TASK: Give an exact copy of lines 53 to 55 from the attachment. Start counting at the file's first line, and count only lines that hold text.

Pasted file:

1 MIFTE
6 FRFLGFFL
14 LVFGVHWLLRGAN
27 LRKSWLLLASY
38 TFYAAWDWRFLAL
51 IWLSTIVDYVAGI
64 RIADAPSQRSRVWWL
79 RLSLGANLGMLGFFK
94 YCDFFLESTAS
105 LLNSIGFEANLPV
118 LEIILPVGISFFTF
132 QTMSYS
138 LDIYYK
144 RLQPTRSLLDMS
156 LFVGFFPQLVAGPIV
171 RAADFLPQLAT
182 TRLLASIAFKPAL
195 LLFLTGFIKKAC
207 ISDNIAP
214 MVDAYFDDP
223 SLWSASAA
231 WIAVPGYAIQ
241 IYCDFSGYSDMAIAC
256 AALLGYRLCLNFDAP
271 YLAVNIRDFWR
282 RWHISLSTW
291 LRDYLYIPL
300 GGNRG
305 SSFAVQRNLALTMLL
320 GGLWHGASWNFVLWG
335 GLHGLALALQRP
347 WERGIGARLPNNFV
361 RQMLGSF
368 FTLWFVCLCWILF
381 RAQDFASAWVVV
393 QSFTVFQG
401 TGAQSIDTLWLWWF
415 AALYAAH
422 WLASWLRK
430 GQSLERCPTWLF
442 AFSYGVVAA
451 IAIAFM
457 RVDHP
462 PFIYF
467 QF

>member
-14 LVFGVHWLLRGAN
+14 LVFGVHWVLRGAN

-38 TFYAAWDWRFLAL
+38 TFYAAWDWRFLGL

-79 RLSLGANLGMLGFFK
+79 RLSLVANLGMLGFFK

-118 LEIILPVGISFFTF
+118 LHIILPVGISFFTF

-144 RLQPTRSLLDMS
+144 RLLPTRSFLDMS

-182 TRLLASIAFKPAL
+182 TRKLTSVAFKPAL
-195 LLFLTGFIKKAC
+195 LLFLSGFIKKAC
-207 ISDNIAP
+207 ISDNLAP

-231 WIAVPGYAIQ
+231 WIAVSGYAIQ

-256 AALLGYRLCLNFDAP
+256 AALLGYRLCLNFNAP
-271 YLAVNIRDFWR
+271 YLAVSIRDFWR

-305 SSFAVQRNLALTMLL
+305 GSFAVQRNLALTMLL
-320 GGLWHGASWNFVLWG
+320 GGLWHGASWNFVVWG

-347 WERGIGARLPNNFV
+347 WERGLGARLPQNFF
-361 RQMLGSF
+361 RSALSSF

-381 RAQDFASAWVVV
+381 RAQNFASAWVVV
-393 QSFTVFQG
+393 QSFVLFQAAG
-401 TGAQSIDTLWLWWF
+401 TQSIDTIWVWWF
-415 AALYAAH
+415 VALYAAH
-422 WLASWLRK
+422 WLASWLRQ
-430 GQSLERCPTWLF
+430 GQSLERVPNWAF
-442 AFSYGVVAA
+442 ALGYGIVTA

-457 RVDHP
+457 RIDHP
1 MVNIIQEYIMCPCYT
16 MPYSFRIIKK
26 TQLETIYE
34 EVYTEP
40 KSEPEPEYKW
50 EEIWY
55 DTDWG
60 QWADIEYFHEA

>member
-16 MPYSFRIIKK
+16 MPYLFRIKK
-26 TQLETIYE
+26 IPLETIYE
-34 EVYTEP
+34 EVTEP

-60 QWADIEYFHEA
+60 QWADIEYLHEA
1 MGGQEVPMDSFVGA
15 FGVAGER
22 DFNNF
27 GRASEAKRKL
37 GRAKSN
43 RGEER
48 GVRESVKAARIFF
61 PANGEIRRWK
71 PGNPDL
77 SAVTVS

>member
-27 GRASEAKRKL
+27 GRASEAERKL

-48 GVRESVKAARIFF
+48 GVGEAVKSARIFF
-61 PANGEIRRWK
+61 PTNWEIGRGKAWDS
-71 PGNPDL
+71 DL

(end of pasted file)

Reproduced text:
-118 LEIILPVGISFFTF
+118 LHIILPVGISFFTF

-144 RLQPTRSLLDMS